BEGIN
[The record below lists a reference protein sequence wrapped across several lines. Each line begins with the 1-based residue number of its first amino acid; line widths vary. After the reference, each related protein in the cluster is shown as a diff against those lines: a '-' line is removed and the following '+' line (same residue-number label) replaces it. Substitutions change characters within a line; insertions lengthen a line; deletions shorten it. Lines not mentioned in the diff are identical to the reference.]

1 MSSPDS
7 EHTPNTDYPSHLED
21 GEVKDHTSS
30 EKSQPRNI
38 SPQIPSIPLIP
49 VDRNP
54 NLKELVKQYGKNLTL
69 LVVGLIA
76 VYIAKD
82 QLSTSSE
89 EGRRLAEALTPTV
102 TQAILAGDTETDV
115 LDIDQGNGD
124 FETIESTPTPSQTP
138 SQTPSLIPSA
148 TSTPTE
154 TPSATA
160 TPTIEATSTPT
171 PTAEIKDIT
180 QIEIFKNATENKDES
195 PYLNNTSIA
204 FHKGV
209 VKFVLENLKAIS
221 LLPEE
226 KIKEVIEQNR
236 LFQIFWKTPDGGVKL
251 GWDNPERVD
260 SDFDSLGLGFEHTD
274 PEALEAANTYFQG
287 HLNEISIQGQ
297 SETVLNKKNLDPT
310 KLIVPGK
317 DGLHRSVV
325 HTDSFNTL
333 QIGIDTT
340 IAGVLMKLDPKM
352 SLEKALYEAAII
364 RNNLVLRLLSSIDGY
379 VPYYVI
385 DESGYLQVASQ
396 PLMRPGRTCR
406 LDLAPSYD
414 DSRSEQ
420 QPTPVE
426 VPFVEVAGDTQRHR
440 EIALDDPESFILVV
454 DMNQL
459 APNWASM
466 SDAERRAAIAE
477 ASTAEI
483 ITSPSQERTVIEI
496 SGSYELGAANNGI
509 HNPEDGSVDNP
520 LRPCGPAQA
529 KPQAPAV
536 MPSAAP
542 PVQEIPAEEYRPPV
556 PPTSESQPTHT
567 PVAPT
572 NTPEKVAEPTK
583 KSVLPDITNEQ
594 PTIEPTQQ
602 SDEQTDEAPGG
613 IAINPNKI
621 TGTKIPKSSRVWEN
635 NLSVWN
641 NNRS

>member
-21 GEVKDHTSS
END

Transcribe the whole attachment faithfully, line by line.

[The record below lists a reference protein sequence wrapped across several lines. Each line begins with the 1-based residue number of its first amino acid; line widths vary. After the reference, each related protein in the cluster is shown as a diff against those lines: a '-' line is removed and the following '+' line (same residue-number label) replaces it. Substitutions change characters within a line; insertions lengthen a line; deletions shorten it. Lines not mentioned in the diff are identical to the reference.]

1 MSSPDS
7 EHTPNTDYPSHLED
21 GEVKDHTSS
30 EKSQPRNI
38 SPQIPSIPLIP
49 VDRNP
54 NLKELVKQYGKNLTL
69 LVVGLIA
76 VYIAKD
82 QLSTSSE
89 EGRRLAEALTPTV
102 TQAILAGDTETDV
115 LDIDQGNGD
124 FETIESTPTPSQTP
138 SQTPSLIPSA
148 TSTPTE
154 TPSATA
160 TPTIEATSTPT
171 PTAEIKDIT
180 QIEIFKNATENKDES
195 PYLNNTSIA
204 FHKGV
209 VKFVLENLKAIS
221 LLPEE
226 KIKEVIEQNR
236 LFQIFWKTPDGGVKL
251 GWDNPERVD
260 SDFDSLGLGFEHTD
274 PEALEAANTYFQG
287 HLNEISIQGQ
297 SETVLNKKNLDPT
310 KLIVPGK
317 DGLHRSVV
325 HTDSFNTL
333 QIGIDTT
340 IAGVLMKLDPKM
352 SLEKALYEAAII
364 RNNLVLRLLSSIDGY
379 VPYYVI
385 DESGYLQVASQ
396 PLMRPGRTCR
406 LDLAPSYD
414 DSRSEQ
420 QPTPVE
426 VPFVEVAGDTQRHR
440 EIALDDPESFILVV
454 DMNQL
459 APNWASM
466 SDAERRAAIAE
477 ASTAEI
483 ITSPSQERTVIEI
496 SGSYELGAANNGI
509 HNPEDGSVDNP
520 LRPCGPAQA
529 KPQAPAV
536 MPSAAP
542 PVQEIPAEEYRPPV
556 PPTSESQPTHT
567 PVAPT
572 NTPEKVAEPTK
583 KSVLPDITNEQ
594 PTIEPTQQ
602 SDEQTDEAPGG
613 IAINPNKI
621 TGTKIPKSSRVWEN
635 NLSVWN
641 NNRS

>member
-21 GEVKDHTSS